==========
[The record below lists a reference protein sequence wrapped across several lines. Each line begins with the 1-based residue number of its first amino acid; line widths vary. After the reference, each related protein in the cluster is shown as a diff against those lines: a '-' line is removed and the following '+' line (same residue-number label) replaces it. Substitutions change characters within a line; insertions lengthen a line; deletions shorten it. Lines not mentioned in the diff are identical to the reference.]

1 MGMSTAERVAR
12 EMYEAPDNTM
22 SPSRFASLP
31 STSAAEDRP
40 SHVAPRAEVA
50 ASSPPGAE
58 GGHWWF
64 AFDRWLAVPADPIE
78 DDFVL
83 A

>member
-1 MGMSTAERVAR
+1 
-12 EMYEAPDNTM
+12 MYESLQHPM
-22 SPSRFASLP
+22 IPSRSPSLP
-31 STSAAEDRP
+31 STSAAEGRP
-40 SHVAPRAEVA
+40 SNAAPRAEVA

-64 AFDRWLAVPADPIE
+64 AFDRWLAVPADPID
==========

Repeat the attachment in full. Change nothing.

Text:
[The record below lists a reference protein sequence wrapped across several lines. Each line begins with the 1-based residue number of its first amino acid; line widths vary. After the reference, each related protein in the cluster is shown as a diff against those lines: a '-' line is removed and the following '+' line (same residue-number label) replaces it. Substitutions change characters within a line; insertions lengthen a line; deletions shorten it. Lines not mentioned in the diff are identical to the reference.]

1 MGMSTAERVAR
12 EMYEAPDNTM
22 SPSRFASLP
31 STSAAEDRP
40 SHVAPRAEVA
50 ASSPPGAE
58 GGHWWF
64 AFDRWLAVPADPIE
78 DDFVL
83 A

>member
-1 MGMSTAERVAR
+1 
-12 EMYEAPDNTM
+12 MYESLQHPM
-22 SPSRFASLP
+22 IPSRSPSLP
-31 STSAAEDRP
+31 STSAAEGRP
-40 SHVAPRAEVA
+40 SNAAPRAEVA

-64 AFDRWLAVPADPIE
+64 AFDRWLAVPADPID